By Lucia Vazquez Bonome

Carlos Carvão is a student who is finishing his BsC in Music Technology at Southampton Solent University.

Carlos has always been interested in sound and arts. One of his dreams would be to work as a sound designer for the video game industry. He would like to develop several projects in a quiet and relaxed place where he could release his creative skills and develop them in depth.

Credit: Eliska Peskova

Carlos got his degree in Art History in Portugal where he wanted to specialize in Museology. After working as a Museum Assistant at several museums in Portugal and learning Traditional Blacksmithing and Swordmaking in Glastonbury, UK, he realized that he wanted to do something that involved sound since music was present in his life since a very early age.

He then signed up to study Sound Design at ETIC (School of Innovation and Technology) in Lisbon. Afterwards, he moved to England to top-up his existing qualification with a Bachelors Degree because he wanted to improve his professional portfolio and skills and know more people in the industry.

In this interview, Carlos talks about his background, and also about the way he works on a project, his personal interests and professional goals.

Lucia: How did you become interested in Sound Design?

Carlos: After working as a museum assistant in Portugal, I thought I had to do something that involved sound and arts because I wasn’t developing my career and skills the way I wanted. This thought led me to study Sound Design at ETIC. I am very fond of video games, which means that this way I was putting those two things together and I could produce sound for video games.

Lucia: Talking about museums and art galleries… These places are now using sound design installations to create a multidimensional experience for the viewers. Would you like to work in something like this in the future?

Carlos: That is my background and my professional field so that is something that I am very much interested in. Actually, I am already working in a project of this type with a friend of mine who is a visual, sound and performative artist. We are collaborating and developing multiple projects to apply to residencies in Porto and other cities around the world.

Lucia: Is there any specific field where you would prefer working?

Carlos: Professionally speaking, I would say that video games and animation would be my preferred choices, but I am also interested in working in long and short films. At a more personal level, I like working on live performances, as an improv. performer.

Lucia: Do you like experimenting with sounds to create your own sound pieces?

Carlos: Yes, I like experimenting with intruments (guitars, synthesizers, etc.) and also mixing in the DAW (Digital Audio Workstation). I like to manipulate them in the mix because it’s a multi-dimensional creative process and I feel free to create infinite worlds through texturing and layering sound.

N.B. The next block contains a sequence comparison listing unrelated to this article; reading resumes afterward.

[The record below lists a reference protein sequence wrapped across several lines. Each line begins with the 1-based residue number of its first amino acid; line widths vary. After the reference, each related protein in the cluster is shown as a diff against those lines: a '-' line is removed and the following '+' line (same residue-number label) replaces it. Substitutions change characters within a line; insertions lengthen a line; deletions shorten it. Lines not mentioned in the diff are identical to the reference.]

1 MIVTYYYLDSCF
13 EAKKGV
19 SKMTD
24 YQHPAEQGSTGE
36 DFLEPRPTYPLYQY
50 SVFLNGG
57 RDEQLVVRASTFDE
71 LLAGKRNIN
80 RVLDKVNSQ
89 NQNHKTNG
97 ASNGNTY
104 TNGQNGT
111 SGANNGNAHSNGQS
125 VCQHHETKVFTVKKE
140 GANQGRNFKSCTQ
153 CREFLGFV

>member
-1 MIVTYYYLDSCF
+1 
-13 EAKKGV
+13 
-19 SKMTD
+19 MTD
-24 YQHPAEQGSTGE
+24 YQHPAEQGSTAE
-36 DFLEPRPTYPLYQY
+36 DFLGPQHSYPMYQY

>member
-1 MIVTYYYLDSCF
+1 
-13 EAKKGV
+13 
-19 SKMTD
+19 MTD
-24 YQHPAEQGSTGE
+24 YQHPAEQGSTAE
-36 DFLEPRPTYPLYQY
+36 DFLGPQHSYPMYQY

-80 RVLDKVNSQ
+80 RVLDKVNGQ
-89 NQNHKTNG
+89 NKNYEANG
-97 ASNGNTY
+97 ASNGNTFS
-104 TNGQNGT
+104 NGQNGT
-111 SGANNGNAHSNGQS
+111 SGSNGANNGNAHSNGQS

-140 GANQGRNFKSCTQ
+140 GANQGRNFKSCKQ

Lucia: Do you prefer recording in a studio or live?

Carlos: In the studio and home. I don’t like live because it goes against my personality, but I like field recording. That is something I like to do because I can select what I want to listen to, although I am averse to noise I can’t control.

Credit: Eliska Peskova

Lucia: Which has been your favorite project up to date?

Carlos: Something that is over, a band called “Crua” (Raw). We used to mix guitar percussion, synthesizers and multiple effects pedals in non-orthodox ways. We invited jazz and experimental musicians to perform one-hour live improvisation sessions or recordings. In those sessions, we had to follow the rules of “Raw” where you had to improvise and record only one take and you didn’t confine yourself to the use of instruments. We had to use everything we had at hand to produce music. For example, we had a drum set, but we used to choose random objects from the house. Once I almost broke my guitar because I was playing it with my boot.

Lucia: What did you produce in those sessions?

Carlos: The most important thing was to produce a “wall of sound” and play in total darkness That way, the only sense the public would be using would be hearing. In this atmosphere, your brain would be manipulated into a sound-induced“high” through vibrations and amplitude alone. A good reference of this is Drone music, like Sunn 0))).

Lucia: Do you have any particular routine when you work?

Carlos: Yes, I do. I like having genuine moments like listening to music in my vintage sound system, lighting incense, watering my plants, eating a cheese and a vegetable butter gluten free toast with a cup of cold, bitter black coffee. This is my routine and I do this before, during and after working in every project.
It helps me balance the energy of my brain, returning to the basics of human life.

Lucia: Apart from sound, what are your other interests?

Carlos: Collecting LPs, repairing vintage speakers and gear, computer games and all-around techie stuff, sci-fi, board games, chilling at home, nature, coffee, art in general, the Middle Ages – in particular The Crusades and it’s architecture and weapons -, mechanics, vintage cars and bikes…

Lucia: Finally, what are your plans for the future?

Carlos: I would like to work as a sound designer for video games full time. Working in a motivated environment with a common goal to create and produce quality creative material is my ultimate goal as a professional and as a person, making me feel useful for society and humanity in general.

Thank you, Carlos! Obrigada!

You can check Carlos Carvao’s Portfolio here: https://carloscarvao.weebly.com/portfolio.html

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